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Tempest,'*Psyche,' Circe,' and others, all / several angels holding the King's arms, as if set off with the most expensive decorations they were placing them in the midst of that of scenes and habits, with the best voices compass-pediment. Behind this is the scene, and dancers.

which represents a thick cloudy sky, a very “This sensual supply of sight and sound rocky coast, and a tempestuous sea in percoming into the assistance of the weaker petual agitation. This tempest (supposed to party, it was no wonder they should grow too be raised by magic) has many dreadful hard for sense and simple nature, when it is objects in it, as several spirits in horrid considered how many more people there are shapes flying down amongst the sailors, then that can see and hear than think and judge. rising in the air. And, when the ship is So wanton a change of the public taste, sinking, the whole house is darkened, and a therefore, began to fall as heavy upon the shower of fire falls upon 'em. This is King's company as their greater excellence in accompanied with lightning, and several action had before fallen upon their competitors. claps of thunder, to the end of the storm.”, Of which encroachment upon wit several In the alterations of this play, which were good prologues in those days frequently made in 1669, and which continued to possess complained."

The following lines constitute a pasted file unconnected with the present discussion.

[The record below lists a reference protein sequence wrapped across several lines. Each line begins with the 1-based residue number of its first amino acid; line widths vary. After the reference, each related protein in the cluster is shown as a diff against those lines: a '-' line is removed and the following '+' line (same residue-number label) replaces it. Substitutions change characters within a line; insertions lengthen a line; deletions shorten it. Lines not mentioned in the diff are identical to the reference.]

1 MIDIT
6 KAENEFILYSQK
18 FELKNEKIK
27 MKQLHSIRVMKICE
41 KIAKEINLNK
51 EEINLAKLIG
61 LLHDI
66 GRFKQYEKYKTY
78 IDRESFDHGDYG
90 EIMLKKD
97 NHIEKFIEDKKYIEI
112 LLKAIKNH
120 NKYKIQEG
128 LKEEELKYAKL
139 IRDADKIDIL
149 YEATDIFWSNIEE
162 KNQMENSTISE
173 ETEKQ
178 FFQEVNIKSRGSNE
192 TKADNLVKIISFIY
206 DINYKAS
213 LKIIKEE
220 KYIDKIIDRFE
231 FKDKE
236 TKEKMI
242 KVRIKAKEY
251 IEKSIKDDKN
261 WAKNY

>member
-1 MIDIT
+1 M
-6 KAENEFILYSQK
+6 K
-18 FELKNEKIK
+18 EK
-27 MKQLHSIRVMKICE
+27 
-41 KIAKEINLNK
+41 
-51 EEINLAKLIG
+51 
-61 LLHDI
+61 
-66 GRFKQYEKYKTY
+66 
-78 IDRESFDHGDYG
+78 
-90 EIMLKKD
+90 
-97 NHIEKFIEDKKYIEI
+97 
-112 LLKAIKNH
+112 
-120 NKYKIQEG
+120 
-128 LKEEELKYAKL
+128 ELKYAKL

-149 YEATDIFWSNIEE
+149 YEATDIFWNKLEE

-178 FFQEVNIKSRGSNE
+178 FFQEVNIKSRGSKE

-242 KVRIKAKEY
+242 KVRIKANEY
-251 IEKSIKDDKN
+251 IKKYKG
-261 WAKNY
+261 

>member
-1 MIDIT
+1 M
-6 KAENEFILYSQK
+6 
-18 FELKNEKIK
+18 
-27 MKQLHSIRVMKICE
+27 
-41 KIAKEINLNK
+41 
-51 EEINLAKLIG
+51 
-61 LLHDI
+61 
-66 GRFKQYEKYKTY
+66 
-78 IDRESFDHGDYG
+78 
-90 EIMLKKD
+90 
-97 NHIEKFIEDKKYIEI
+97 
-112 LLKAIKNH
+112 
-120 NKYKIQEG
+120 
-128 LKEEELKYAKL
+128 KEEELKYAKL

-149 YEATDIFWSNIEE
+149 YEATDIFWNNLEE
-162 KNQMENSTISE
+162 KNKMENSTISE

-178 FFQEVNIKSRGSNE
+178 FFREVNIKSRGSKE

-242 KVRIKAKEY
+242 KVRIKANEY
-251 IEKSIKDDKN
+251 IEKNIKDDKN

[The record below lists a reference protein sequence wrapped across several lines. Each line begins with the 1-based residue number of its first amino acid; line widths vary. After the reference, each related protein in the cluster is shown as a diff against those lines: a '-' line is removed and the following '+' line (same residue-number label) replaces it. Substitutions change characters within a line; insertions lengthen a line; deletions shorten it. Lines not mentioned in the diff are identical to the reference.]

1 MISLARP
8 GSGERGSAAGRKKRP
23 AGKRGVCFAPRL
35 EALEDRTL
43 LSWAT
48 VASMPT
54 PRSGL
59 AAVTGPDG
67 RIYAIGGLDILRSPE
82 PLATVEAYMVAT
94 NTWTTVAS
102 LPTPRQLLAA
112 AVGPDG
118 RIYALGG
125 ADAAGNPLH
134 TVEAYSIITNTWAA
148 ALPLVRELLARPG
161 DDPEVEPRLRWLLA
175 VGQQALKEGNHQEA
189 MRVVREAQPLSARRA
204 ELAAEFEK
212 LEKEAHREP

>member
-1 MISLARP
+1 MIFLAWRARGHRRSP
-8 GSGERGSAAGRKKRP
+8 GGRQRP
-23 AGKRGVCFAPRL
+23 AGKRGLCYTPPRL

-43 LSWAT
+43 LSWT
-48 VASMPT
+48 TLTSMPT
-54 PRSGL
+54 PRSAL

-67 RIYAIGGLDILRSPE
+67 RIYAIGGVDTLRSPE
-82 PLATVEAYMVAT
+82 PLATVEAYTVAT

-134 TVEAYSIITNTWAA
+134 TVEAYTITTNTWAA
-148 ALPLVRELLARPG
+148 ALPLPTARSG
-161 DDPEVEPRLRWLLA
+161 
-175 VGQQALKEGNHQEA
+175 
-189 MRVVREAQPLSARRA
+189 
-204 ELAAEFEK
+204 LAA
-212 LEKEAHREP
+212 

the English stage for nearly a century and a There can be no doubt that most of the half, it is impossible now not to feel how original performances of Shakspere, imme- false was the taste upon which they were diately after the Restoration, were given built. Dryden says of this play, that Davefrom his unsophisticated text. The first nant, to put the last hand to it, “ designed improvements that were perpetrated upon the counterpart to Shakespeare's plot, namely, this text resulted from the cause which that of a man who had never seen a woman ; Cibber has so accurately described. Davenant, that by this means those two characters of to make head against the success of the innocence and love might the more illustrate King's company "was forced to add spectacle and commend each other.” Nothing can be and music to action.” What importance weaker and falser in art than this mere Davenant attached to these novelties, we may duplication of an idea. But still it was not learn from the description of the opening done irreverently. The prologue to this scene of The Enchanted Island ;' that altered Tempest (of his own part of which alteration of “The Tempest,' by himself and Dryden says, “I never writ anything with Dryden, to which Cibber refers :—“The front more delight”) is of itself an answer to the of the stage is opened, and the band of asinine assertion that Dryden, in common twenty-four violins, with the harpsicals and with the public of his day, was indifferent to theorbos which accompany the voices, are the memory of Shakspere :placed between the pit and the stage. While the overture is playing, the curtain rises,